A French-trained chef and a Mexican restaurateur pool their talents at Brown Bag Delivers, designing healthy, affordable cuisine for clients seeking to stockpile easy-to-prepare meals. The menu of entrees and sides rotates every week so the chef can incorporate new, seasonal ingredients. Each meal comes with simple instructions for reheating and can stay fresh inside clients' refrigerators for as long as six days—which is the exact running time of the Ken Burns documentary on leftovers. Although pickup is an option, the staff will also deliver orders to homes or workplaces throughout the Austin metropolitan area.
Mann's menu is the work of owner Jim Mann, an artist whose medium is meat and whose canvas is your face. No-nonsense noshers can order meat by the pound—sausage ($11.99), brisket ($12.99), ribs of bovine ($9.09) or porcine ($12.99) origin, pulled pork ($12.99), and more. To keep a hand open for impromptu gong solos, have Jim slap some of that meat between ground-wheat slabs for a barbecue sandwich ($5.59) and side it with potato salad, turnip greens, or black-eyed peas ($2.59 for one serving, $4.99 a pint). Larger appetites have their choice of combo plate with two sides (two meats, $11.59; three meats, $12.99; four meats, $15.79; veggie plate, $7.59). Once your plate looks like a pig exploded on it and your mouth and clothes are gloriously slathered in barbecue sauce, potato salad, and flecks of cobbed corn, finish up your power lunch with a jumbo Texas sweet tea ($2.29) and banana pudding ($2.89), then go nail that job interview.
The opened jaws of a great white shark are usually no place for a child. But at Kidz 'n' Play, the shark is just another air-filled component of an inflatable playhouse, where kids can race friends down slides or scamper through a Finding Nemo-themed escape tunnel. Designed for ages 10 and under, Kidz 'n' Play's indoor playground includes giant Legos for building, toy tea sets for pretend snacking, and a reading nook stocked with picture books. Though they can pass the time surfing free Wi-Fi or building a pillow fort around their minivans in the parking lot, parents are encouraged to play with their sock-clad youngsters.
Amazing Kakes sugar artists Yvette Humbert and Kim Sanchez, whose creations have been featured on the Food Network and in The Knot’s Best of Weddings 2010, apply their artistry to made-to-order wedding cakes, cupcakes, and cake pops. The flavorings and fondant in their cakes hail from Switzerland, imparting a distinct European note to flavors that range in complexity from red velvet to champagne bellini. The duo's commitment to detail extends to its firm stance on only designing wedding cakes in-person, though the two have flown as far as San Francisco and the moon to construct and attend to celebratory pastries.
Humbert and her fleet of instructors share their expertise in cake-making classes, teaching students to mimic their magic in a roomy, sunlit classroom. In general classes, including topics such as how to make fondant or gum-paste flowers, bakers add new techniques to their repertoires, and during more specific classes, they learn to build cakes that resemble anything from the University of Texas at Austin tower to a high-heeled shoe. All materials are generally provided, allowing students to observe firsthand Amazing Kakes’ efforts to use exclusively sustainable and nontoxic products.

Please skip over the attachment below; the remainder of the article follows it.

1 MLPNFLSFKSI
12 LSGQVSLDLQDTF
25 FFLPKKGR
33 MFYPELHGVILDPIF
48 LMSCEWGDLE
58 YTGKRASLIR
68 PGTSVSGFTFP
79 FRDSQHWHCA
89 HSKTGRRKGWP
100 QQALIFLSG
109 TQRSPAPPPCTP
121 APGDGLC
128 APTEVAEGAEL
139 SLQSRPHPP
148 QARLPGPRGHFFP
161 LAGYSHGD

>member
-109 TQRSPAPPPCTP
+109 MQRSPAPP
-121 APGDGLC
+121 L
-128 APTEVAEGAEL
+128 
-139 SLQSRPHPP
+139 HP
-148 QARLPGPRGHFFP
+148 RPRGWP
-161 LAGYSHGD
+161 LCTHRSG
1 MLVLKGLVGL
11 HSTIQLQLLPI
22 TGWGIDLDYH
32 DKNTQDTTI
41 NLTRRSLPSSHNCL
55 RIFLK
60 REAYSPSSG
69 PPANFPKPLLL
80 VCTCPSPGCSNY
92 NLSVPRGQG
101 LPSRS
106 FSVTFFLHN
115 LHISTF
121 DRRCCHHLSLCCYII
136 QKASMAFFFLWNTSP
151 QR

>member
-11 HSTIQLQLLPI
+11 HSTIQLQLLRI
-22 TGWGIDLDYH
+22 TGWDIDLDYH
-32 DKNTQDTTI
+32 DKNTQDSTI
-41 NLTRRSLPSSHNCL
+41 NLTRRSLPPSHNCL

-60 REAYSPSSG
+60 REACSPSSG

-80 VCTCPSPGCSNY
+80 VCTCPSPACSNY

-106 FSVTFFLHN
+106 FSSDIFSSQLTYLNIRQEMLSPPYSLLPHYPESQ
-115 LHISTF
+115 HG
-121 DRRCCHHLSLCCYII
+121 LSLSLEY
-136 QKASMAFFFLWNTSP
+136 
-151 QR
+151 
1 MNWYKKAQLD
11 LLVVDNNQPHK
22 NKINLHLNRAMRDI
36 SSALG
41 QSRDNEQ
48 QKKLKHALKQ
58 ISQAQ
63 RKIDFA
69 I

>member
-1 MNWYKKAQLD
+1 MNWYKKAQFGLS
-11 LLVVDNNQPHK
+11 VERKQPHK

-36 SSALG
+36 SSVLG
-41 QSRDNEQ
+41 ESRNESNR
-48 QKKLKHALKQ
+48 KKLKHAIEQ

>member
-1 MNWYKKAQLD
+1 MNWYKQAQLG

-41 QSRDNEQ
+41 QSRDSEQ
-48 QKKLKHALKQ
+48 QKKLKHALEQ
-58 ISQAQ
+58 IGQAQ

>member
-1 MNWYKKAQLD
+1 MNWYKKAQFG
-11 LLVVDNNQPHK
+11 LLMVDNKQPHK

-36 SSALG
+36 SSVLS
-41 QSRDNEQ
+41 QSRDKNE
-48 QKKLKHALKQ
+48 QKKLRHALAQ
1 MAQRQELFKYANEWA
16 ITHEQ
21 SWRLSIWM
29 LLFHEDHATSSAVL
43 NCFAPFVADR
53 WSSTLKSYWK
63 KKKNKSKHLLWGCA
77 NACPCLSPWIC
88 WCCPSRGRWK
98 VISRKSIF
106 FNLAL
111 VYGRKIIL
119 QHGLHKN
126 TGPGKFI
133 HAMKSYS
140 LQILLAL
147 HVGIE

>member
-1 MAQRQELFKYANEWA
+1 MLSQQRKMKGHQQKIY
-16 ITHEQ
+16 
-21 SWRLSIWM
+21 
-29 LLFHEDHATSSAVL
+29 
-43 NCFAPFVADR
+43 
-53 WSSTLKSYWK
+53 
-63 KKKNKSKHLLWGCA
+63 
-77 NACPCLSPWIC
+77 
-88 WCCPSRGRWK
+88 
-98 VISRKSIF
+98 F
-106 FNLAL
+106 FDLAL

When discussing the motive behind opening an old-school arcade, Darren Spohn told reporters from the Austin American-Statesman, "People have lost that social experience—they sit on couches with [their] Xbox, they never talk to their kids. You want to come to a place where you can play together with your kids, too, and find something that the whole family enjoys. I wanted to recreate that experience in an arcade again.” The arcade enthusiast had been collecting pinball machines all his life before opening Pinballz Arcade, hoping to reintroduce the magic of the classic arcade to a community that's gravitated toward impersonal gaming consoles and lonely one-man games of ping-pong.
Today, Darren's arcade has blossomed into a 13,000-square-foot space with more than 200 classic and modern games. The pride of the arcade is its collection of more than 100 pinball machines—colorful blinking, clattering, and beeping apparatuses dating as far back as 1966. The facility is home to time-honored video games such as Pac-Man and Donkey Kong, as well as cutting-edge shooting and dancing games. Some games—such as skeeball and Hungry Hungry Hippos—earn players tickets that can be redeemed for knickknacks and electronics.
After a round of Tron or Mortal Kombat, guests can gather at the onsite BYOB café to compare scores over burgers and pizza. All of the video games at the arcade are for sale, so customers can purchase pinball machines of their own to play in their home, office, or voting precinct.
Adding a sexy dose to Austin’s wardrobes since 1990, Tabu provides informative and friendly service thanks to a knowledgeable staff that puts shoppers at ease without the use of chloroform rags. A welcoming boutique atmosphere is stocked to the brim with beach-ready swimwear, head-turning lingerie, and an extensive selection of luxury novelties ideal for bachelorette parties. Lingerie brands include Betsey Johnson, Trashy Lingerie, Honey Dew, Wendy Glez, and Jezebel, while swimwear such as L Space's purple striped bikini ($134) adds excitement to pool-side Scrabble games. The racy thread gurus at Tabu are happy to help jittery boyfriends pick out perfectly snug lingerie items for their partners and can direct timid customers to a Lelo Gigi personal massager ($115) and Kama Sutra honey dust body powder ($15).